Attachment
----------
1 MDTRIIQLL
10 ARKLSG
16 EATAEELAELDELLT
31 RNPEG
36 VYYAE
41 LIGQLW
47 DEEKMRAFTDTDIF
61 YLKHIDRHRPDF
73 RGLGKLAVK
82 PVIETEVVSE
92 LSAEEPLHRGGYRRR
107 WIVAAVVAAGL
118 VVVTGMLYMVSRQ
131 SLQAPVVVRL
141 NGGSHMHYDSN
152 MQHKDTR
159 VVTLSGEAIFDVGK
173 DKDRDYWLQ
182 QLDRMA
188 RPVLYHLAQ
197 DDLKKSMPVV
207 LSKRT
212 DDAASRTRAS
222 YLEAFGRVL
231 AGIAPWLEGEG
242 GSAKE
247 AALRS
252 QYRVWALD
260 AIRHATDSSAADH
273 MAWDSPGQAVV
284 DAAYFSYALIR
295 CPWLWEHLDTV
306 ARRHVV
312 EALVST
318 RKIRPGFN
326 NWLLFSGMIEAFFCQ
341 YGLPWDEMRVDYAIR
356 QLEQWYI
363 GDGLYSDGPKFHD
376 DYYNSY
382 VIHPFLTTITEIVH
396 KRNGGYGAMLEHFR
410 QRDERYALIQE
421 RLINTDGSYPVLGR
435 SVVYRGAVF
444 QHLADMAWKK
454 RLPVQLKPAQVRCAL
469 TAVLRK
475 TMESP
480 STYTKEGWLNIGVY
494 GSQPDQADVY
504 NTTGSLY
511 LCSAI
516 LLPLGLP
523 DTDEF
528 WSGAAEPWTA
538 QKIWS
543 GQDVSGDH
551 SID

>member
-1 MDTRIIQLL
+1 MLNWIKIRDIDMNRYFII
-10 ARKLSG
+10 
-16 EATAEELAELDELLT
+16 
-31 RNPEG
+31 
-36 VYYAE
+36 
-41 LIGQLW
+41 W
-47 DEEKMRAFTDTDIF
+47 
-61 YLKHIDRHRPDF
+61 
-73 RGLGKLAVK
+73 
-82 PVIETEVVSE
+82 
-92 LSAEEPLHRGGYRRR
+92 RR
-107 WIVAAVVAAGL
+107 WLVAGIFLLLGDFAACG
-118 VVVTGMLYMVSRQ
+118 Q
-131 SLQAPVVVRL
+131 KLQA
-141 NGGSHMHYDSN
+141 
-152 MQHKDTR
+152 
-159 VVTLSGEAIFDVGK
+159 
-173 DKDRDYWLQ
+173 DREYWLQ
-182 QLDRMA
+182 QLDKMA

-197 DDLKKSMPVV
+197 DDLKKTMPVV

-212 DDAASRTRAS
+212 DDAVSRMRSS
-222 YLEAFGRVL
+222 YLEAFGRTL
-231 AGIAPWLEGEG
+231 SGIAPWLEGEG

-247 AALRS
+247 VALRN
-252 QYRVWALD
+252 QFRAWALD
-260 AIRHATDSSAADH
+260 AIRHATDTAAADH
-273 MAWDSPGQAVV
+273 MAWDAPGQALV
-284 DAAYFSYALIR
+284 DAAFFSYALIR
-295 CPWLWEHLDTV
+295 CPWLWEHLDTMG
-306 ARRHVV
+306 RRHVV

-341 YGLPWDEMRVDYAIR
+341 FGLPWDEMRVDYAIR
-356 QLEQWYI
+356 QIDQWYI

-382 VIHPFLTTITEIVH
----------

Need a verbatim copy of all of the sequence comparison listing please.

1 MDTRIIQLL
10 ARKLSG
16 EATAEELAELDELLT
31 RNPEG
36 VYYAE
41 LIGQLW
47 DEEKMRAFTDTDIF
61 YLKHIDRHRPDF
73 RGLGKLAVK
82 PVIETEVVSE
92 LSAEEPLHRGGYRRR
107 WIVAAVVAAGL
118 VVVTGMLYMVSRQ
131 SLQAPVVVRL
141 NGGSHMHYDSN
152 MQHKDTR
159 VVTLSGEAIFDVGK
173 DKDRDYWLQ
182 QLDRMA
188 RPVLYHLAQ
197 DDLKKSMPVV
207 LSKRT
212 DDAASRTRAS
222 YLEAFGRVL
231 AGIAPWLEGEG
242 GSAKE
247 AALRS
252 QYRVWALD
260 AIRHATDSSAADH
273 MAWDSPGQAVV
284 DAAYFSYALIR
295 CPWLWEHLDTV
306 ARRHVV
312 EALVST
318 RKIRPGFN
326 NWLLFSGMIEAFFCQ
341 YGLPWDEMRVDYAIR
356 QLEQWYI
363 GDGLYSDGPKFHD
376 DYYNSY
382 VIHPFLTTITEIVH
396 KRNGGYGAMLEHFR
410 QRDERYALIQE
421 RLINTDGSYPVLGR
435 SVVYRGAVF
444 QHLADMAWKK
454 RLPVQLKPAQVRCAL
469 TAVLRK
475 TMESP
480 STYTKEGWLNIGVY
494 GSQPDQADVY
504 NTTGSLY
511 LCSAI
516 LLPLGLP
523 DTDEF
528 WSGAAEPWTA
538 QKIWS
543 GQDVSGDH
551 SID

>member
-1 MDTRIIQLL
+1 MLNWIKIRDIDMNRYFII
-10 ARKLSG
+10 
-16 EATAEELAELDELLT
+16 
-31 RNPEG
+31 
-36 VYYAE
+36 
-41 LIGQLW
+41 W
-47 DEEKMRAFTDTDIF
+47 
-61 YLKHIDRHRPDF
+61 
-73 RGLGKLAVK
+73 
-82 PVIETEVVSE
+82 
-92 LSAEEPLHRGGYRRR
+92 RR
-107 WIVAAVVAAGL
+107 WLVAGIFLLLGDFAACG
-118 VVVTGMLYMVSRQ
+118 Q
-131 SLQAPVVVRL
+131 KLQA
-141 NGGSHMHYDSN
+141 
-152 MQHKDTR
+152 
-159 VVTLSGEAIFDVGK
+159 
-173 DKDRDYWLQ
+173 DREYWLQ
-182 QLDRMA
+182 QLDKMA

-197 DDLKKSMPVV
+197 DDLKKTMPVV

-212 DDAASRTRAS
+212 DDAVSRMRSS
-222 YLEAFGRVL
+222 YLEAFGRTL
-231 AGIAPWLEGEG
+231 SGIAPWLEGEG

-247 AALRS
+247 VALRN
-252 QYRVWALD
+252 QFRAWALD
-260 AIRHATDSSAADH
+260 AIRHATDTAAADH
-273 MAWDSPGQAVV
+273 MAWDAPGQALV
-284 DAAYFSYALIR
+284 DAAFFSYALIR
-295 CPWLWEHLDTV
+295 CPWLWEHLDTMG
-306 ARRHVV
+306 RRHVV

-341 YGLPWDEMRVDYAIR
+341 FGLPWDEMRVDYAIR
-356 QLEQWYI
+356 QIDQWYI

-382 VIHPFLTTITEIVH